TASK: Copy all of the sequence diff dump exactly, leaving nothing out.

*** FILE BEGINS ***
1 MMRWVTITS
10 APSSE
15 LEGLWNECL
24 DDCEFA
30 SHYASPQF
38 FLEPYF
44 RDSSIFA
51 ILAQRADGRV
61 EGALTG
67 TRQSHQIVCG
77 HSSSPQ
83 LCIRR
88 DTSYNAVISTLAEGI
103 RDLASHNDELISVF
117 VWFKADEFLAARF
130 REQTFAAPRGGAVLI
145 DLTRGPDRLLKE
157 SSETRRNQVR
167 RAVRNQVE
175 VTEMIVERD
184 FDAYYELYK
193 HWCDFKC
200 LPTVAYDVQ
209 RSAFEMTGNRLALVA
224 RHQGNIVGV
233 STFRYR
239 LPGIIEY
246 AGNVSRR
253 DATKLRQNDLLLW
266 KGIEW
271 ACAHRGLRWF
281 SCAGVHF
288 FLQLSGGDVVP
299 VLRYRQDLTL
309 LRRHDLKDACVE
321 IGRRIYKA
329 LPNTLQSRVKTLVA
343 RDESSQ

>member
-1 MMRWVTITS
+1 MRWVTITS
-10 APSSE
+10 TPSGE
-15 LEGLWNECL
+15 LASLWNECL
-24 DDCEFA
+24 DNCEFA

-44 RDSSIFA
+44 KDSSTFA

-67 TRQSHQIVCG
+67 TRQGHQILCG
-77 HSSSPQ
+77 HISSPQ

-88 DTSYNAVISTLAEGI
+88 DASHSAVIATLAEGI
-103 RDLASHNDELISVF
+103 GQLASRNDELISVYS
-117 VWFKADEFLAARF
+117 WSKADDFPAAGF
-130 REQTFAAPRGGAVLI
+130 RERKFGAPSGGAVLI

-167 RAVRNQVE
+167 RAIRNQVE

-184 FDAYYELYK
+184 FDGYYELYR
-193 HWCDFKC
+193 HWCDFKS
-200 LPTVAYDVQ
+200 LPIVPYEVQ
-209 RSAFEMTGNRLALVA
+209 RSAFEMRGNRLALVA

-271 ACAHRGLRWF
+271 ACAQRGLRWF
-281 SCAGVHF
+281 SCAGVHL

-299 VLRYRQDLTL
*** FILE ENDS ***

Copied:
1 MMRWVTITS
10 APSSE
15 LEGLWNECL
24 DDCEFA
30 SHYASPQF
38 FLEPYF
44 RDSSIFA
51 ILAQRADGRV
61 EGALTG
67 TRQSHQIVCG
77 HSSSPQ
83 LCIRR
88 DTSYNAVISTLAEGI
103 RDLASHNDELISVF
117 VWFKADEFLAARF
130 REQTFAAPRGGAVLI
145 DLTRGPDRLLKE
157 SSETRRNQVR
167 RAVRNQVE
175 VTEMIVERD
184 FDAYYELYK
193 HWCDFKC
200 LPTVAYDVQ
209 RSAFEMTGNRLALVA
224 RHQGNIVGV
233 STFRYR
239 LPGIIEY
246 AGNVSRR
253 DATKLRQNDLLLW
266 KGIEW
271 ACAHRGLRWF
281 SCAGVHF
288 FLQLSGGDVVP
299 VLRYRQDLTL
309 LRRHDLKDACVE
321 IGRRIYKA
329 LPNTLQSRVKTLVA
343 RDESSQ

>member
-1 MMRWVTITS
+1 MRWVTITS
-10 APSSE
+10 TPSGE
-15 LEGLWNECL
+15 LASLWNECL
-24 DDCEFA
+24 DNCEFA

-44 RDSSIFA
+44 KDSSTFA

-67 TRQSHQIVCG
+67 TRQGHQILCG
-77 HSSSPQ
+77 HISSPQ

-88 DTSYNAVISTLAEGI
+88 DASHSAVIATLAEGI
-103 RDLASHNDELISVF
+103 GQLASRNDELISVYS
-117 VWFKADEFLAARF
+117 WSKADDFPAAGF
-130 REQTFAAPRGGAVLI
+130 RERKFGAPSGGAVLI

-167 RAVRNQVE
+167 RAIRNQVE

-184 FDAYYELYK
+184 FDGYYELYR
-193 HWCDFKC
+193 HWCDFKS
-200 LPTVAYDVQ
+200 LPIVPYEVQ
-209 RSAFEMTGNRLALVA
+209 RSAFEMRGNRLALVA

-271 ACAHRGLRWF
+271 ACAQRGLRWF
-281 SCAGVHF
+281 SCAGVHL

-299 VLRYRQDLTL